Thousands of Indiana union members held signs, chanted slogans and cheered speakers outside the Statehouse on Thursday at a rally to protest Republican-backed bills they consider an attack on public education and labor unions.
Authorities said about 5,000 people were gathered by midday when the rally began with songs and prayers.
Nancy Guyott, president of the Indiana AFL-CIO, told the cheering crowd that craftsmen built the Statehouse, and were here again Thursday to reclaim it.
"The working men and women of Indiana have come back to take back the people's house for the people," she said.
Some union shops around the region are closing for the day and bringing busloads of protestors to Indianapolis. Protestors are expected from around the Midwest.
The goal was to create gridlock downtown during the Big Ten men's basketball tournament, according to a flyer promoting the rally obtained by WXIN-TV, Channel 59.
"This will help us jam things up downtown," the flyer says. "If we can take up as many parking spaces as possible, people will complain. This will impact businesses and the Chamber [of Commerce], causing them to tell their friends in the General Assembly to do whatever it takes to keep these people from tying up the town like this."
Indiana House Democrats are boycotting that chamber to derail several Republican proposals, but two joined Senate Democrats at the rally. Senate Minority Leader Vi Simpson, D-Bloomington, said Republicans have gone too far, and that Democrats are acting as the voice of the workers gathered in the cold, windy weather.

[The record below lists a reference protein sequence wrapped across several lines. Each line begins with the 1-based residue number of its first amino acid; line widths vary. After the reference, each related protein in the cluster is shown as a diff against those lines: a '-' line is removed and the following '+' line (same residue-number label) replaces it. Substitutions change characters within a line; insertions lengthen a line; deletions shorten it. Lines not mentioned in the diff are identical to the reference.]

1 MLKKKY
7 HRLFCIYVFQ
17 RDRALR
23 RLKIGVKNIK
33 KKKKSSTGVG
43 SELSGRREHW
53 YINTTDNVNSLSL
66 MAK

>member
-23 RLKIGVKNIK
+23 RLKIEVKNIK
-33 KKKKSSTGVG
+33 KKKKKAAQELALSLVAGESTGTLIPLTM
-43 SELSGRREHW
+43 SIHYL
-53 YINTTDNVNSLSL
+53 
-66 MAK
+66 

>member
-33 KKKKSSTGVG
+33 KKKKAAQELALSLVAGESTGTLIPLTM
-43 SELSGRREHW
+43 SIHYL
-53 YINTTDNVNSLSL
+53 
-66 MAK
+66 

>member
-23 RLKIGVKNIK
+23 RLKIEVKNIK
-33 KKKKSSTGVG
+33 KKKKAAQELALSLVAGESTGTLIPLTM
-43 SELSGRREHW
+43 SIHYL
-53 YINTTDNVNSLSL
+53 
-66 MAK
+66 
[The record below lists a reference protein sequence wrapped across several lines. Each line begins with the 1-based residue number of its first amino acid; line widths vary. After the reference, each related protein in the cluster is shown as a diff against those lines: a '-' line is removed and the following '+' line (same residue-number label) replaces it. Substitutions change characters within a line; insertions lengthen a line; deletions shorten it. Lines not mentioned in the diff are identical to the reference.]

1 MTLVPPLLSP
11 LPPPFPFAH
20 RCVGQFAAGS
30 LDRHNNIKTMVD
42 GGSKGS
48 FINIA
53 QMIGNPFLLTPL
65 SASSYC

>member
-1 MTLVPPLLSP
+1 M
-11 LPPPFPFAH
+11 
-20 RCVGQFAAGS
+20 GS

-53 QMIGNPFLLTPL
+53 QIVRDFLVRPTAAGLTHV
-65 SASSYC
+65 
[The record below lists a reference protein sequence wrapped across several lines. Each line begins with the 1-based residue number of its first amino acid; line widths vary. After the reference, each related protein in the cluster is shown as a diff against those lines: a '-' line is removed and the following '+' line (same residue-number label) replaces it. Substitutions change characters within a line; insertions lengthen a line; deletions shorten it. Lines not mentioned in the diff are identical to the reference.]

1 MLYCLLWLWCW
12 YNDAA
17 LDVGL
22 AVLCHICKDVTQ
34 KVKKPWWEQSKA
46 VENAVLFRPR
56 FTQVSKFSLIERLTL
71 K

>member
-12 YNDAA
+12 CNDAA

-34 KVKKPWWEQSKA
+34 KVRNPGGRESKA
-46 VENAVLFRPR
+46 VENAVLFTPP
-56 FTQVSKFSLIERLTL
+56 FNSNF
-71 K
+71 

"They have called a war on the middle class," she said of Republicans. "This is a battle that we must win!"
A huge banner hung from the Statehouse's west steps read "Hoosiers standing up for the middle class." Some workers wore hard hats and fluorescent yellow work-vests. They held union banners, American flags and signs reading "Stop the war on workers" and "We want the American dream." A giant inflatable "fat cat" wearing a suit and a diamond ring boosted the crowd of protesters.
Retired postal worker Karen Luehrs of Fort Wayne came to the rally to protest several efforts by the Republicans — who control the General Assembly — including bills to restrict teacher collective bargaining and put into state law the current status that state employees cannot collectively bargain.
"It's important for everybody to speak up when things are wrong, and this is wrong," she said.
Republicans say their agenda this year isn't overreaching, and note that people supported them in the November elections when they took control of the Indiana House. Luehrs noted Republicans didn't campaign on proposals such as the so-called "right to work" bill that caused House Democrats to boycott — a proposal that is now off the table.
"There was an agenda that hasn't' been spoken aloud, and one of them is busting unions," she said. "I didn't hear that in the election. I hear that now loud and clear."
Organizers say Thursday's rally could be Indiana's largest in years.